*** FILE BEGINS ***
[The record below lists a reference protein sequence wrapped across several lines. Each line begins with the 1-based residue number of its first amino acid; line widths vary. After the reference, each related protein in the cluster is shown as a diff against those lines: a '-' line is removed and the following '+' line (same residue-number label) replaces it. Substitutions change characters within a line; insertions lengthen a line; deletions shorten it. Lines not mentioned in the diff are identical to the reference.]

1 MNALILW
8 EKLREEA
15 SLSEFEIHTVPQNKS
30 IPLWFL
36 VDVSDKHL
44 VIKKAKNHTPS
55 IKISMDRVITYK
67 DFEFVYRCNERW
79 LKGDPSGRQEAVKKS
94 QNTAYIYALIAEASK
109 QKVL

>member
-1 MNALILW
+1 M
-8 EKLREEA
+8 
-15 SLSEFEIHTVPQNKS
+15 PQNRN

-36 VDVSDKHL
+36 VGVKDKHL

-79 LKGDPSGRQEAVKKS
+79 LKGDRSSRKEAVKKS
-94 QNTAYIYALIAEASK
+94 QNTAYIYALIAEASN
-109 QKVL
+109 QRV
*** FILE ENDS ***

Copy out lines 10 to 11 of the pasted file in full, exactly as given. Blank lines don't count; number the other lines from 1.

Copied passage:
79 LKGDPSGRQEAVKKS
94 QNTAYIYALIAEASK